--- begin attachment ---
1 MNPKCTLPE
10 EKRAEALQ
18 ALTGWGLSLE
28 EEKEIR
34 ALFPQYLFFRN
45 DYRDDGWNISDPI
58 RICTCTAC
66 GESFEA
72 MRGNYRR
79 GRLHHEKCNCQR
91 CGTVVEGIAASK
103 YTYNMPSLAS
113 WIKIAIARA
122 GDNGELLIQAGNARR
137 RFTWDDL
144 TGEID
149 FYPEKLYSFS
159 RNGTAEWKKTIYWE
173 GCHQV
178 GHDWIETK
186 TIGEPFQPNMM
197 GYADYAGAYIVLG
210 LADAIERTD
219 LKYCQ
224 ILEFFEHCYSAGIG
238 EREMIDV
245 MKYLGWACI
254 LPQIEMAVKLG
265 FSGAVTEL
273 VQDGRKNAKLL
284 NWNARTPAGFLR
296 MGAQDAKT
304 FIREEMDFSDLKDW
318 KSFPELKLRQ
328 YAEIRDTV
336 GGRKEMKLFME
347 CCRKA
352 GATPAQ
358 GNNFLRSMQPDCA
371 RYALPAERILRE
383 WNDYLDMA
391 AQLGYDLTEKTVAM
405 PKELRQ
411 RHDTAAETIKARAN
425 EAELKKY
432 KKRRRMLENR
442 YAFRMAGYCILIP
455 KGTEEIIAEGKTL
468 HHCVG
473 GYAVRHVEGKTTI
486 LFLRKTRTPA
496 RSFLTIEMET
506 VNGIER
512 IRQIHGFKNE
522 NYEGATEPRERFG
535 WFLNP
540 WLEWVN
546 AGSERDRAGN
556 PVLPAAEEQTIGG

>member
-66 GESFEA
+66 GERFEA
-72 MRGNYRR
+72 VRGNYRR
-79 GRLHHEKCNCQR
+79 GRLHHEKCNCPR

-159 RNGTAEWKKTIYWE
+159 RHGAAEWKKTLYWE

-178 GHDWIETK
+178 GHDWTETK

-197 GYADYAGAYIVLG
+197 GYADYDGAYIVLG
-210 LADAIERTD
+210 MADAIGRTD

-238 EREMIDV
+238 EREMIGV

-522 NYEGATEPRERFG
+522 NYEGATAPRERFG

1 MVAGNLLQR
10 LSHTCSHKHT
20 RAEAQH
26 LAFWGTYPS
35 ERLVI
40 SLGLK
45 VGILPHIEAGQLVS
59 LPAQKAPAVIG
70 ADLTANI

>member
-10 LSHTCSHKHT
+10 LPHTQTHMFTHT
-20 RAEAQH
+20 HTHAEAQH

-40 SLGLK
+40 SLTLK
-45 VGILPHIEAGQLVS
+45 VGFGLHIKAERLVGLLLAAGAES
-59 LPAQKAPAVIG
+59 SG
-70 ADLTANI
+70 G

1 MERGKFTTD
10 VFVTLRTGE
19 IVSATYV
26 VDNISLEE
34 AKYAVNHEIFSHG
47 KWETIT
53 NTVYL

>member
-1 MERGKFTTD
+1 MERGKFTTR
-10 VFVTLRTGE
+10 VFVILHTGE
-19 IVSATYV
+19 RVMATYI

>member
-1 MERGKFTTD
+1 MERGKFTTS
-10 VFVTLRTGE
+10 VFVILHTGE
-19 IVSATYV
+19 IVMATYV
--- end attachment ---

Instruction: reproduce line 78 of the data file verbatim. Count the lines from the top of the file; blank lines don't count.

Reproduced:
+522 NYEGATAPRERFG